Mr. Speaker, would the hon. member comment on the government's suggestion that an early election would put in jeopardy what has been promised by the Prime Minister for aboriginals, the very same people who have been boiling water for nine years?

The government suggests that an election would jeopardize pay raises for soldiers, the very same people who have been going to food banks to try to subsidize their living.

The Liberals say that with an election the WTO negotiations would be jeopardized. This is the same issue as Kyoto, which we do not still have anything for.

Would the hon. member agree that common sense would suggest that any government would be better than this government because we would get it done?

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1:45 p.m.

NDP

Bill Blaikie Elmwood—Transcona, MB

Mr. Speaker, the only thing I am convinced of is that an NDP government would be better than this government.

With respect to the first nations and first ministers conference, even now we are trying to do the very thing that the Liberals say they are trying to do but are actually putting in danger. With the sequence of motions in the House, the postponement of the vote until Monday, and the subsequent non-confidence motion--assuming the Liberals do not come to their senses and respect the wish of Canadians that there not be a Christmas election--even then we are trying to have things happen in a way such that the first ministers and first nations conference will not be put in any kind of jeopardy.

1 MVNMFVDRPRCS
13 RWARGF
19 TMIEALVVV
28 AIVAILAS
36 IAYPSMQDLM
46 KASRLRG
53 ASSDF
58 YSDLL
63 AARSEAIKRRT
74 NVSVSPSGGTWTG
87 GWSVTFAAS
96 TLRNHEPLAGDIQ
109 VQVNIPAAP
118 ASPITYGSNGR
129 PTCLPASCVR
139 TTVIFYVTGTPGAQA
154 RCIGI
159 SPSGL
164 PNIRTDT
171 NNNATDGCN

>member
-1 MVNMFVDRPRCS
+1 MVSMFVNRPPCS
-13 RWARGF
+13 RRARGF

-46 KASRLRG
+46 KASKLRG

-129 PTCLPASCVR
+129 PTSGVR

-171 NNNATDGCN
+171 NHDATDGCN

We are doing our best. It is the government that is playing chicken with all of these things. I think the Liberals think this looks good on them, how the Prime Minister does not take orders from anybody, but of course that is the problem. The Liberals never take orders or suggestions or advice or recommendations on anything from anybody and that is why Canadians are fed up with them.

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1:45 p.m.

NDP

Judy Wasylycia-Leis Winnipeg North, MB

Mr. Speaker, perhaps it would be useful at this point in the debate to remind members of Parliament and Canadians watching the debate what exactly is the motion before the House.